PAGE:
Mortality Reduction In Relation To ICD Programming In MADIT-RIT
Background—The benefit of novel ICD programming in reducing inappropriate ICD therapy and mortality was demonstrated in MADIT-RIT. However, the cause of the mortality reduction remains incompletely evaluated. We aimed to identify factors associated with mortality, with focus on ICD therapy and programming in the MADIT-RIT population.
Methods and Results—In MADIT-RIT, 1500 patients with a primary prophylactic indication for ICD or CRT-D were randomized to one of three different ICD programming arms: conventional programming (VT-zone ≥170 bpm); high-rate programming (VT-zone ≥200 bpm); and delayed programming (60 sec. delay before therapy≥170 bpm). Multivariate Cox models were used to assess the influence of time-dependent appropriate and inappropriate ICD therapy (shock and/or antitachycardia pacing [ATP]) and randomized programming arm on all-cause mortality. During an average follow-up of 1.4±0.6 years, 71 of 1500 (5%) patients died: cardiac in 40 patients (56.3 %), non-cardiac in 23 patients (32.4%), and unknown in 8 patients (11.3%). Appropriate shocks (Hazard Ratio [HR] = 6.32 [95% CI: 3.13-12.75], p<0.001) and inappropriate therapy (HR=2.61 [1.28-5.31], p=0.01) were significantly associated with an increased mortality risk. There was no evidence of increased mortality risk in patients who experienced appropriate ATP only (HR=1.02 [0.36-2.88], p=0.98). Randomization to conventional programming was identified as an independent predictor of death when compared to patients randomized to high-rate programming (HR=2.0 [1.06-3.71], p=0.03).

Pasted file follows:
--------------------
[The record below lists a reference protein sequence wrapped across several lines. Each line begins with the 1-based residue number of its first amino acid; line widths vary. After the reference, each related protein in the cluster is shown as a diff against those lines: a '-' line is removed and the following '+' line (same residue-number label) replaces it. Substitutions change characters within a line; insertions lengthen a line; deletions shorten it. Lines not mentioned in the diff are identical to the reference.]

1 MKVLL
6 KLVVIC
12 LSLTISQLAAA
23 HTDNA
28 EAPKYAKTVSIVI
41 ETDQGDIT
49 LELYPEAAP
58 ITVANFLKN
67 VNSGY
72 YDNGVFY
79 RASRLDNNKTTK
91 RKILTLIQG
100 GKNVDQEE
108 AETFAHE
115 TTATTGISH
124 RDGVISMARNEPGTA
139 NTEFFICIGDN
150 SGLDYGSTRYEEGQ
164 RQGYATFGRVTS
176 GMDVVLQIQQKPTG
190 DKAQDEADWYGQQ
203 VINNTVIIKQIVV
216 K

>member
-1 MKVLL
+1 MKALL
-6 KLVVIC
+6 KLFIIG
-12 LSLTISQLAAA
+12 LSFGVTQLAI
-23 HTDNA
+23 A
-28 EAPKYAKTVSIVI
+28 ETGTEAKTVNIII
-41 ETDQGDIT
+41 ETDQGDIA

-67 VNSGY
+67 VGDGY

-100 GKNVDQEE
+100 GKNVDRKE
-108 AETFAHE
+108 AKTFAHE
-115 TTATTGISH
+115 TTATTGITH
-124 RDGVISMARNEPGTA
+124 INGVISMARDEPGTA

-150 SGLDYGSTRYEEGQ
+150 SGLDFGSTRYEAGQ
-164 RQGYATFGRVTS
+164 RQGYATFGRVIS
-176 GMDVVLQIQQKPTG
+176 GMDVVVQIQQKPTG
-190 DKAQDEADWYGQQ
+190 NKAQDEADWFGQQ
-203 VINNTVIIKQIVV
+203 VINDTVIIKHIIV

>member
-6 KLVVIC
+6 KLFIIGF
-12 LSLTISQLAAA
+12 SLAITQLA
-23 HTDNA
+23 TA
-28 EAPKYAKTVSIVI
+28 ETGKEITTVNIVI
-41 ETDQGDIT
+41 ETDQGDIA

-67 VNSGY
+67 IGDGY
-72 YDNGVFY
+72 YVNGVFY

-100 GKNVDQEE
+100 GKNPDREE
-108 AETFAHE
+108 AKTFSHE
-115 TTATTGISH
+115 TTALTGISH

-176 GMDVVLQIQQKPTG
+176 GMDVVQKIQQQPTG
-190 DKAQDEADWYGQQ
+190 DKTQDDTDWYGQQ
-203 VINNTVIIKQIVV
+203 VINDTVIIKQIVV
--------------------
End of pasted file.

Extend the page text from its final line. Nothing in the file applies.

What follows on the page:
Conclusions—In the MADIT-RIT trial, appropriate shocks, inappropriate ICD therapy, and randomization to conventional ICD programming were independently associated with an increased mortality risk. Appropriate ATP was not related to an adverse outcome.
Clinical Trial Registration—clinicaltrials.gov; Unique Identifier: NCT00947310.
- ICD therapy
- Inappropriate ATP
- ICD programming
- implanted cardioverter defibrillator
- Received January 14, 2014.
- Revision received July 6, 2014.
- Accepted July 8, 2014.